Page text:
Subscribe now

Gospel Truth

By Paul Barnett
June 2013 | Review by Stanley Jebb
  • Publisher: IVP
  • ISBN: 978-1-84474-594-4
  • Pages: 224
  • Price: 9.99
Buy this book »

Gospel truth

Paul Barnett
IVP, 224 pages, £9.99,
ISBN: 978-1-84474-594-4
Star rating : 4

 

From time to time, Christians hear strident claims from the so-called New Atheists that Jesus never existed and the Gospel records are unreliable. Paul Barnett, in this scholarly but accessible book, reveals their ignorance and answers their arguments.

     Actually, the views of such men as Richard Dawkins and Christopher Hitchens are not new at all. Even in Old Testament times atheists existed and were regarded as fools (Psalms 14:1; 53:1).

     However, modern means of communication have enabled these anti-god people to trumpet abroad their antagonism to God in general, and to Christianity in particular. This is where the careful scholarship of apologists like Paul Barnett, John Lennox, Edgar Andrews and a host of other writers is so valuable.

     In this book Paul Barnett demonstrates the historicity of the life, death and resurrection of Jesus and the reliability of the Gospel records. The author thereby shows the gospel to be thoroughly believable.

     He carefully analyses the text of the Gospels and, using the ‘four document hypothesis’, demonstrates their authenticity. Drawing upon archaeological and documentary evidence, he shows that it is quite unreasonable to reject the existence of Jesus or reliability of the scriptural records.

     But who will read this book? Ideally, every Christian should be aware of the facts laid out in this book, but some may find the detailed arguments too complex. Also, many do not need to read it — they know whom they have believed.

     Ministers will find the ammunition Barnett provides invaluable in the spiritual warfare. Christians troubled by the attacks of the New Atheists, or who have relatives disturbed by them, will find their faith strengthened.

     It is to be hoped that some New Atheists would read it. But as Iain Murray writes in Pentecost today?: ‘Unbelief is primarily a moral rather than an intellectual problem, and apostasy comes from a sinful bias against God, not merely from mistaken thinking’. The target audience, therefore, would be mainly Christians.

     The book is not directly evangelistic but apologetic, though in the last three pages the author presents a brief summary of the gospel. This summary is somewhat restrained so that anyone awakened by this book would probably need further instruction or help.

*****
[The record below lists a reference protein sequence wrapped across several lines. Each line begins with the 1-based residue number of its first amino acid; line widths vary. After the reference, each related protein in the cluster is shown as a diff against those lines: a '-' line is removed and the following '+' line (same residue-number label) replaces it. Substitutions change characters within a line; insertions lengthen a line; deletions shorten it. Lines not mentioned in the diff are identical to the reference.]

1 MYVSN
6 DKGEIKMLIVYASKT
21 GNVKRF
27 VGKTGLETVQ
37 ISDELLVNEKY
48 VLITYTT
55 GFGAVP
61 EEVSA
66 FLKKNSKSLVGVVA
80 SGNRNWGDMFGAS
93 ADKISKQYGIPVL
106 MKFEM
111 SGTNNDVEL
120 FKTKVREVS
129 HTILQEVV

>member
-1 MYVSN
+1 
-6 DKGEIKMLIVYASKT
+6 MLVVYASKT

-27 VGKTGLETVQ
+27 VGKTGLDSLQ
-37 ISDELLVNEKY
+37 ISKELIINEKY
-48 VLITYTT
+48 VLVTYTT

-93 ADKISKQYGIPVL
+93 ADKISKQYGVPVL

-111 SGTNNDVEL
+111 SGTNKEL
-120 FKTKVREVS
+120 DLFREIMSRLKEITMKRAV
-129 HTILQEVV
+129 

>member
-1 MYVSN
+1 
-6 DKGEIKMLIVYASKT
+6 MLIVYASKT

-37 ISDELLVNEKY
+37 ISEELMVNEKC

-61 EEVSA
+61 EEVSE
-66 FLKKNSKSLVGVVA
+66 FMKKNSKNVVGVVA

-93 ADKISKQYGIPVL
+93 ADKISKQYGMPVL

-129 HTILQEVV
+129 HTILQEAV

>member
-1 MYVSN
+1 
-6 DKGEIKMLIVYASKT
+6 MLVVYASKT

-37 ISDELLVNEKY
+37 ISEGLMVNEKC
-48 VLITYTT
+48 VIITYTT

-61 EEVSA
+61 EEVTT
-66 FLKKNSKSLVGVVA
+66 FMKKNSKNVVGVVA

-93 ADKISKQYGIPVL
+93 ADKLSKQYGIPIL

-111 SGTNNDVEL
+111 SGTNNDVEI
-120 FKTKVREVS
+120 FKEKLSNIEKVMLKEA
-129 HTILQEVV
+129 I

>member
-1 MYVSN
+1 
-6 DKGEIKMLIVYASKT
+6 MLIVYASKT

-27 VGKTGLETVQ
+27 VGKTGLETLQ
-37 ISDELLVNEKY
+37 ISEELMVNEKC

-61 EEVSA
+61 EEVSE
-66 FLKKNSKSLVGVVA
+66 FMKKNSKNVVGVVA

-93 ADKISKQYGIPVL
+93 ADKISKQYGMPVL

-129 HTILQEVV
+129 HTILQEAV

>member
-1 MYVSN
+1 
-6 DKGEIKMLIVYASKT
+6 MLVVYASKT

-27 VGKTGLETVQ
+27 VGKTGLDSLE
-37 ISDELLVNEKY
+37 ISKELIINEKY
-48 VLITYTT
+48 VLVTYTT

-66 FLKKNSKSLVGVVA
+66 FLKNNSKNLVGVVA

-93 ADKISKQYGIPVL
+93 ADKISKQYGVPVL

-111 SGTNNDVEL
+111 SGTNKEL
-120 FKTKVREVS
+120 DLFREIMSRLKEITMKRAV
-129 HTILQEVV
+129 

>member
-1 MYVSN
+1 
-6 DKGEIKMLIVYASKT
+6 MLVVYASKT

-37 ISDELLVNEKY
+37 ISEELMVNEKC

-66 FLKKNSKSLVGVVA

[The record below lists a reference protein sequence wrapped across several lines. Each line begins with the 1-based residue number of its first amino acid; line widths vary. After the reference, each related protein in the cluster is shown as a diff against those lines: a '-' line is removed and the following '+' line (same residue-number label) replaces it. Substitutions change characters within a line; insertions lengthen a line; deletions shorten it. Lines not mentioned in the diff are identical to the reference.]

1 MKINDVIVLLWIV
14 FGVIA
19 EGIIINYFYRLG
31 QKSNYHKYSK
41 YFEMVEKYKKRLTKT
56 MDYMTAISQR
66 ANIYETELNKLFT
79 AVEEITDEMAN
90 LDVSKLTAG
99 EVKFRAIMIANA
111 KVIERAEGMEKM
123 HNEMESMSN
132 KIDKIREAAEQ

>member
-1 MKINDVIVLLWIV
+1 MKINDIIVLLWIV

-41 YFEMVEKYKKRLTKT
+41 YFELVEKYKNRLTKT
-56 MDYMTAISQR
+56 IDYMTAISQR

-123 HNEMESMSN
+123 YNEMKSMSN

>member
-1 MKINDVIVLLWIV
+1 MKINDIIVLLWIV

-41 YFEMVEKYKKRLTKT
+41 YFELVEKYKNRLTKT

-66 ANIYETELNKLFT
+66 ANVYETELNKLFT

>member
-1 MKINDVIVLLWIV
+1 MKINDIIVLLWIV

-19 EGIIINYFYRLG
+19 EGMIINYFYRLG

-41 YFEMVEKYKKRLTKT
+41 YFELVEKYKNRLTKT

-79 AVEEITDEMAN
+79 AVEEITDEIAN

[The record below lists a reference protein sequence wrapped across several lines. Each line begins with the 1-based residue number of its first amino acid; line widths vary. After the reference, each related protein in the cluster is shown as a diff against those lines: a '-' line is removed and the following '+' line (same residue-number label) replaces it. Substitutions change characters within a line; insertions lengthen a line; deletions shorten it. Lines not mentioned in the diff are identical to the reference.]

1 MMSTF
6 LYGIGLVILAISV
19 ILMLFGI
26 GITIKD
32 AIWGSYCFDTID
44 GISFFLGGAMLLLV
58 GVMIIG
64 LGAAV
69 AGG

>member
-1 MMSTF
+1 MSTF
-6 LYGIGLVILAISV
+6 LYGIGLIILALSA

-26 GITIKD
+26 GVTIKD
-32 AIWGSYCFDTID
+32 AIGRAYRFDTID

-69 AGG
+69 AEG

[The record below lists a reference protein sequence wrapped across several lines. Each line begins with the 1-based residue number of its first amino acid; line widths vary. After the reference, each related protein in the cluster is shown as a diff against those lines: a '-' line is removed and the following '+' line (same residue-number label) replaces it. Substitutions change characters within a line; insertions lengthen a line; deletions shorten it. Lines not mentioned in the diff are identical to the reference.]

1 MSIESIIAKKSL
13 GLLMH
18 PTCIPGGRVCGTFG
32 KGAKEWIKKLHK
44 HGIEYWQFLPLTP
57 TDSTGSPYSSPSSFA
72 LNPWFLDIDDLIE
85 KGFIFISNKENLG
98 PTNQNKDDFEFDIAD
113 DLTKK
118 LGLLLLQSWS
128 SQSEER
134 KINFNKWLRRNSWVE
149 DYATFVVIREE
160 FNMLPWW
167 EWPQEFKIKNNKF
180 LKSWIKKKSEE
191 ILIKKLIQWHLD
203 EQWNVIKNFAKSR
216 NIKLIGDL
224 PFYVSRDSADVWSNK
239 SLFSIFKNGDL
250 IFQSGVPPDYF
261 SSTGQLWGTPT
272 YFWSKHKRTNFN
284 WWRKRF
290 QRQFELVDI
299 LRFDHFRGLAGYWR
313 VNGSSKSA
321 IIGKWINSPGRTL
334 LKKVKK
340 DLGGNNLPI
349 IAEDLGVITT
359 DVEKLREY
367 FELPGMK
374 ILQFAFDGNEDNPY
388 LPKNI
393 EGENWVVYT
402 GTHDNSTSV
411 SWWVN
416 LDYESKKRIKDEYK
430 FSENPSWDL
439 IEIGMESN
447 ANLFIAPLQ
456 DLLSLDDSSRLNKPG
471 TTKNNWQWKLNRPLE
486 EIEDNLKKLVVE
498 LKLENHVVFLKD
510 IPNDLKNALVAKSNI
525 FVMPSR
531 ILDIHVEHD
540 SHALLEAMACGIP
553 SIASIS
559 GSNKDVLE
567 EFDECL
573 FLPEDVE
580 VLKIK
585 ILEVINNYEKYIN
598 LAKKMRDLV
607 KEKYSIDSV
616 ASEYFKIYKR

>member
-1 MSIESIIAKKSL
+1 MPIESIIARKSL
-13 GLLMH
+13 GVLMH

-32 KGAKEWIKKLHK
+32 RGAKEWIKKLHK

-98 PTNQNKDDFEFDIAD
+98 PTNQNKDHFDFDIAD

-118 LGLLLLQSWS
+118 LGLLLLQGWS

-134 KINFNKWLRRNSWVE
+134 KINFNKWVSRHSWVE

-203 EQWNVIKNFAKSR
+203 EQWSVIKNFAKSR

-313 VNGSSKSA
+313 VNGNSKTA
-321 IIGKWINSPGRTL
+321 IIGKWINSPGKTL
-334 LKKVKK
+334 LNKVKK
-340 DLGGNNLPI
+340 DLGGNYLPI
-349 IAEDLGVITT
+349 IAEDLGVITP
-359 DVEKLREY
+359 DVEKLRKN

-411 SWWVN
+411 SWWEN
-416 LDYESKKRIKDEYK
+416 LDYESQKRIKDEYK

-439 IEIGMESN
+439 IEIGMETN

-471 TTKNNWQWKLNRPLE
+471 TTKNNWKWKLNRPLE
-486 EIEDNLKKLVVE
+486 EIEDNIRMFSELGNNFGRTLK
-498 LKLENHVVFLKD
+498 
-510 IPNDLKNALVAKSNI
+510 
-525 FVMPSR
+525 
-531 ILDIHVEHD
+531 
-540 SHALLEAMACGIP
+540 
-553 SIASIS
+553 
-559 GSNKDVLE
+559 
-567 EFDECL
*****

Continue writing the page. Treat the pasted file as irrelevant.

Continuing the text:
I would suggest that Christians consider ordering this book from a secular bookshop in order to get it onto their shelves. Better still, order two copies; one to keep and lend, and one to give away. But as this is a spiritual battle, be sure to back this up with earnest prayer!

Stanley Jebb
Cumnock

 

Book Reviews

Read our latest book reviews

Star RatingStar RatingStar RatingStar RatingStar Rating
Speaking of Women: Interpreting Paul
Andrew Perriman

Andrew Perriman’s book seeks to provide biblical justification for the ordination of women as ministers of the gospel. On the rear cover Dr R. T. France, formerly principal of Wycliffe Hall, Oxford, claims that the volume ‘offers the best hope…

See all book reviews
Star RatingStar RatingStar RatingStar RatingStar Rating
Why Should the Devil Have All the Good Music? Larry Norman and the perils of Christian rock
Gregory Thornbury

What are we to make of Larry Norman, the controversial pioneer of Christian pop music in the late 1960s and ‘70s? Gregory Alan Thornbury (son of occasional ET contributor John) tells the fascinating story with riveting style and careful accuracy.…

Star RatingStar RatingStar RatingStar RatingStar Rating
That Hideous Strength: How the West Was Lost
Melvin Tinker

A book offering to tell us ‘how the West was lost’ has set itself a very ambitious target. Perhaps it needs a few more pages to quite hit that target. But it succeeds admirably in drawing our attention to a…

John Henry Newman: Becoming Rome’s first ecumenical saint
Star RatingStar RatingStar RatingStar RatingStar Rating
John Henry Newman: Becoming Rome’s first ecumenical saint
Richard Bennett and Michael de Semlyen

The German-born Pope Benedict XVI is due to carry out a state visit to the UK from 16-19 September. The climax of this visit is a Mass in Coventry at which the Pope will beatify John Henry Newman (1801-1890). Newman…